Development Tool Gets Integrated Java Module

As the demands placed upon enterprise application developers grow, it's not surprising that template-based technology has found a niche in the AS/400 market. With the latest incarnation of its Productivity Series 97, michaels, ross & cole ltd. (mrc; Lombard, Ill.) adds a Java module to its thin-client rapid application development tool suite.

When used to generate Java code, Productivity Series 97 Release 8 enables application developers to integrate AS/400 data with Web features such as e-mail, images and links, without the developers needing expertise in programming Java code.

"A lot of people may be reluctant to try out Java, especially those who can't program in Java," says Tracy Paulauski, director of communications for mrc. "When you're generating Java applications with our tool, the applications are generated into an HTML page, which can serve as a container for Java code."

Using mrc's Productivity Series' Open Template Technology (OTT), Productivity Series also provides users with access to the source code of the applications they are developing, through modifiable templates.

"The tools cater to two types of users," Paulauski points out. "The first is the programmer or developer who is responsible for generating reports and applications on the AS/400. He might currently be hand-coding all of the RPG so that maybe the dumb terminals can have these applications available. He ends up doing a lot of redundant coding. With our tool, a programmer can eliminate the redundancy. He can make the adjustments he wants to make. We give him the source code so he can still go in [and make specific modifications], but we can automatically generate those applications for him."

With the Java-generating capabilities of Productivity Series, programmers are no longer required to learn Java or Visual Basic. As a result, companies do not need to hire independent consultants to gain Java or Visual Basic programming expertise. "In addition, RPG programmers can use Productivity Series within their existing green-screen environment to generate Visual Basic and Java applications without knowing a single word of either language," Paulauski says.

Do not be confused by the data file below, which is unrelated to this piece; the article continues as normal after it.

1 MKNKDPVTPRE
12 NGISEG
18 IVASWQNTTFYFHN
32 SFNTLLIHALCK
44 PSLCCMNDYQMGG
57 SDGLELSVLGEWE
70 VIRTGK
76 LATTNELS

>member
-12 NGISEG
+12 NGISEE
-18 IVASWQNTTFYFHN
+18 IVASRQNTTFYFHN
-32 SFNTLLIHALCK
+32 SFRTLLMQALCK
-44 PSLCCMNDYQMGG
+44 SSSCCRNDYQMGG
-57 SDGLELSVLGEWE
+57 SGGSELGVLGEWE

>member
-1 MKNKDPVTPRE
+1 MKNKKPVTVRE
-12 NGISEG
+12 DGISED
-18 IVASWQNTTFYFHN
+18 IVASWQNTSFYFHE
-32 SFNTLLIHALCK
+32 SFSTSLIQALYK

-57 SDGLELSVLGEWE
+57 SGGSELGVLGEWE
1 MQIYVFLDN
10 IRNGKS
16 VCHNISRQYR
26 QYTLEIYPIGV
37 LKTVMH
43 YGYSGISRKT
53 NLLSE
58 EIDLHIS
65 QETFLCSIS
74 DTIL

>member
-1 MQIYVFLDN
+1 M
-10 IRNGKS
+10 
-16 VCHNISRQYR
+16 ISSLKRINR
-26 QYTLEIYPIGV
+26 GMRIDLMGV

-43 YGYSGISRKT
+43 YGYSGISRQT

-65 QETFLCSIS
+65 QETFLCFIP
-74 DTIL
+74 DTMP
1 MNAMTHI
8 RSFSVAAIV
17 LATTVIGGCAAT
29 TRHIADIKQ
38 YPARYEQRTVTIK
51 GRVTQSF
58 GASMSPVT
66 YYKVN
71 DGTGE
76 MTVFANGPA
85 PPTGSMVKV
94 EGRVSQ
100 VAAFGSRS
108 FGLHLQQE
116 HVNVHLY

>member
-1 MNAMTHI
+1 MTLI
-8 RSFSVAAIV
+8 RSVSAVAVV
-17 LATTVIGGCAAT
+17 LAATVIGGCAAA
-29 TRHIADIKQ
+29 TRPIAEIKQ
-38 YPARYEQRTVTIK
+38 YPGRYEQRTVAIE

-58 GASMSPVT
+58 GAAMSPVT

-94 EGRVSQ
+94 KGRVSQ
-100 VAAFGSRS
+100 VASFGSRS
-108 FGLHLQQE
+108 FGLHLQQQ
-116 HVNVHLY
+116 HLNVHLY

The second type of Productivity Series user to benefit from the product's latest enhancements is the actual end user, who can now use the tool from a familiar Windows environment. "In some cases, IS has a large backlog of applications because of the demands placed on the department," Paulauski says. "With Productivity Series, users can develop their own applications. They can use our tool to generate an application that will pull certain data for them, when they need reports generated, for example."

Productivity Series 97 also enables businesses to make AS/400 data available to their users within a Web environment, while maintaining a seamlessly integrated Web site. HTML output can be created containing user-defined, mrc-generated Java applications. The HTML document can then be enhanced to incorporate the style of the organization's Web site, using images and logos, backgrounds, fonts, colors and style sheets.

Additionally, mrc's OTT allows the developer to modify the HTML template, so the same features can be included for every Web page, according to Paulauski. The end result is a Web-ready document, seamlessly integrated into an Internet or intranet site, with a Java application that provides sub-second access to AS/400 data.

Current mrc Productivity Series customers are entitled to an automatic upgrade to Release 8, which was introduced on June 1. With Release 8, the Java capability is now integrated directly into the product. Previously, Java had been available as an add-on module.

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